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author | nipkow |

Wed, 20 Nov 2013 08:56:54 +0100 | |

changeset 54508 | 4bc48d713602 |

parent 54507 | d983a020489d |

child 54532 | b2ce7a25cd8b |

child 54593 | 8c0a27b9c1bd |

tuned

src/Doc/ProgProve/Bool_nat_list.thy | file | annotate | diff | comparison | revisions | |

src/Doc/ProgProve/document/intro-isabelle.tex | file | annotate | diff | comparison | revisions |

--- a/src/Doc/ProgProve/Bool_nat_list.thy Tue Nov 19 22:20:01 2013 +0100 +++ b/src/Doc/ProgProve/Bool_nat_list.thy Wed Nov 20 08:56:54 2013 +0100 @@ -99,10 +99,10 @@ For example, given the goal @{text"x + 0 = x"}, there is nothing to indicate that you are talking about natural numbers. Hence Isabelle can only infer that @{term x} is of some arbitrary type where @{text 0} and @{text"+"} - exist. As a consequence, you will be unable to prove the - goal. To alert you to such pitfalls, Isabelle flags numerals without a - fixed type in its output: @{prop"x+0 = x"}. In this particular example, - you need to include + exist. As a consequence, you will be unable to prove the goal. +% To alert you to such pitfalls, Isabelle flags numerals without a +% fixed type in its output: @ {prop"x+0 = x"}. + In this particular example, you need to include an explicit type constraint, for example @{text"x+0 = (x::nat)"}. If there is enough contextual information this may not be necessary: @{prop"Suc x = x"} automatically implies @{text"x::nat"} because @{term Suc} is not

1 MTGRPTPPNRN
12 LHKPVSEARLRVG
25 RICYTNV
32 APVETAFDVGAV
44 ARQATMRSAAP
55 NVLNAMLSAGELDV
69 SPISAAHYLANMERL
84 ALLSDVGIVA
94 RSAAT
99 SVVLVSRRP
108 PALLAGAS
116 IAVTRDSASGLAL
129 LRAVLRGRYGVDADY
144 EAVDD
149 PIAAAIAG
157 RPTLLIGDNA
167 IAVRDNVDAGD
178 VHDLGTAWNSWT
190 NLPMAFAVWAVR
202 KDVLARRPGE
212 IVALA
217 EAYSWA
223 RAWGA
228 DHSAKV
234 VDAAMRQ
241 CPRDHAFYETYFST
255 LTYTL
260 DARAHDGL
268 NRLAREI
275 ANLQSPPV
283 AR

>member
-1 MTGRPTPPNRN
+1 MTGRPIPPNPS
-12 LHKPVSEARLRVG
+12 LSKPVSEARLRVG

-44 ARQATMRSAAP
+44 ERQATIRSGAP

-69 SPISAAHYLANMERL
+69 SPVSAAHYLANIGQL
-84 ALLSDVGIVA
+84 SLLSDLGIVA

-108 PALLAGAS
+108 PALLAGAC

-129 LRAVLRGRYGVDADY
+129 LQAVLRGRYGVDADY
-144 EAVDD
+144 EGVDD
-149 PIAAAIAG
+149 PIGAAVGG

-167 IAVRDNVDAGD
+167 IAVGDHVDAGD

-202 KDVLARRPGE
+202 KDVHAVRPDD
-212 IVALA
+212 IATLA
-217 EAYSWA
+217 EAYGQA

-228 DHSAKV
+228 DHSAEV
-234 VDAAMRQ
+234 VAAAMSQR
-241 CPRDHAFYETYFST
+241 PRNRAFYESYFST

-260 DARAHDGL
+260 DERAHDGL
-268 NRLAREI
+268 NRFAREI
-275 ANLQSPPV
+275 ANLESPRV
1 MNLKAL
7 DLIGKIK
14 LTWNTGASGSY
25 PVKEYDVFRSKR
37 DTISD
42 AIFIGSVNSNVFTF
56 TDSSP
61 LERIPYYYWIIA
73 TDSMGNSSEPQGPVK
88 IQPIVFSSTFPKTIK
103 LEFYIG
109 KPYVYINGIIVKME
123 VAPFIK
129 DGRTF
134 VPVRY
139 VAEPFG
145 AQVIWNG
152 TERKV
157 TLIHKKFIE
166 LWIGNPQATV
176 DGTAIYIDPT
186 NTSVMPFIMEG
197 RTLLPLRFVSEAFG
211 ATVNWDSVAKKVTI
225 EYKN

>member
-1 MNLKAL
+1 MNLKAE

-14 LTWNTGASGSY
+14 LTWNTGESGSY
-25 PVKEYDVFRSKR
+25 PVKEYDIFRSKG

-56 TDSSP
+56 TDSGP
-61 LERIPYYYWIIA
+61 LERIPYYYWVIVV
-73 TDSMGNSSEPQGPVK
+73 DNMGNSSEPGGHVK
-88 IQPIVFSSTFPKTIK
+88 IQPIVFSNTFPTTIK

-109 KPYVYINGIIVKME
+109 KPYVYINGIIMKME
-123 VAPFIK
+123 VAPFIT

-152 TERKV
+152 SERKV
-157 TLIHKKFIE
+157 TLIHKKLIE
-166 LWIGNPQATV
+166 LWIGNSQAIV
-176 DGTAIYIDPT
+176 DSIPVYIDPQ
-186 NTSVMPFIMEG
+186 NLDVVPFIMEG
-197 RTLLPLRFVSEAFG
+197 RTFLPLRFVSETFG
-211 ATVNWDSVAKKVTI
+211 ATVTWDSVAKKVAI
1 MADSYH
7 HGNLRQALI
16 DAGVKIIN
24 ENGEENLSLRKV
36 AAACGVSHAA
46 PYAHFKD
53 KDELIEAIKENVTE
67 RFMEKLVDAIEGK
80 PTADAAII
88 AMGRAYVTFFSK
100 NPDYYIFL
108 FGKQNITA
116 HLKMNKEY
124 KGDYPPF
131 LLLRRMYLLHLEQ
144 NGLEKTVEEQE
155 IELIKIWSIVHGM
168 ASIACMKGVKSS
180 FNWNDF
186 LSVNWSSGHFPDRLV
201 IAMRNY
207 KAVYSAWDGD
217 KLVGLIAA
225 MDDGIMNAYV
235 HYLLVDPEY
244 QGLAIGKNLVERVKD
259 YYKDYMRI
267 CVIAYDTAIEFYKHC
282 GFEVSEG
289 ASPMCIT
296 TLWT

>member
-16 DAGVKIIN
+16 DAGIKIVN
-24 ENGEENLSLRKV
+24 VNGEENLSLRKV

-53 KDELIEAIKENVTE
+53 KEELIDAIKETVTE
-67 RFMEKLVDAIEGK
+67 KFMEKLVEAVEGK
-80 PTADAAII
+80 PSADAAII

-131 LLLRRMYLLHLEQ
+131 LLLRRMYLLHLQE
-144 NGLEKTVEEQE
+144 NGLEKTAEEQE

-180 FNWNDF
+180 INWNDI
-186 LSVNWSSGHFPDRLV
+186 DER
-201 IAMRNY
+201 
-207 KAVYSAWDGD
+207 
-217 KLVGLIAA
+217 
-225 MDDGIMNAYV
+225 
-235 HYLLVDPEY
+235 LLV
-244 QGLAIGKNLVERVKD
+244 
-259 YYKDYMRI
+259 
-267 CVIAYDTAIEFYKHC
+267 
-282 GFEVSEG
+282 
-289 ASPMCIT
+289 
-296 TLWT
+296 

--- a/src/Doc/ProgProve/document/intro-isabelle.tex Tue Nov 19 22:20:01 2013 +0100 +++ b/src/Doc/ProgProve/document/intro-isabelle.tex Wed Nov 20 08:56:54 2013 +0100 @@ -16,7 +16,7 @@ of recursive functions. \ifsem \autoref{sec:CaseStudyExp} contains a -little case study: arithmetic and boolean expressions, their evaluation, +small case study: arithmetic and boolean expressions, their evaluation, optimization and compilation. \fi \autoref{ch:Logic} introduces the rest of HOL: the @@ -35,8 +35,8 @@ % in the intersection of computation and logic. This introduction to the core of Isabelle is intentionally concrete and -example-based: we concentrate on examples that illustrate the typical cases; -we do not explain the general case if it can be inferred from the examples. +example-based: we concentrate on examples that illustrate the typical cases +without explaining the general case if it can be inferred from the examples. We cover the essentials (from a functional programming point of view) as quickly and compactly as possible. \ifsem @@ -46,7 +46,7 @@ For a comprehensive treatment of all things Isabelle we recommend the \emph{Isabelle/Isar Reference Manual}~\cite{IsarRef}, which comes with the Isabelle distribution. -The tutorial by Nipkow, Paulson and Wenzel~\cite{LNCS2283} (in its updated version that comes with the Isabelle distribution) is still recommended for the wealth of examples and material, but its proof style is outdated. In particular it fails to cover the structured proof language Isar. +The tutorial by Nipkow, Paulson and Wenzel~\cite{LNCS2283} (in its updated version that comes with the Isabelle distribution) is still recommended for the wealth of examples and material, but its proof style is outdated. In particular it does not cover the structured proof language Isar. %This introduction to Isabelle has grown out of many years of teaching %Isabelle courses.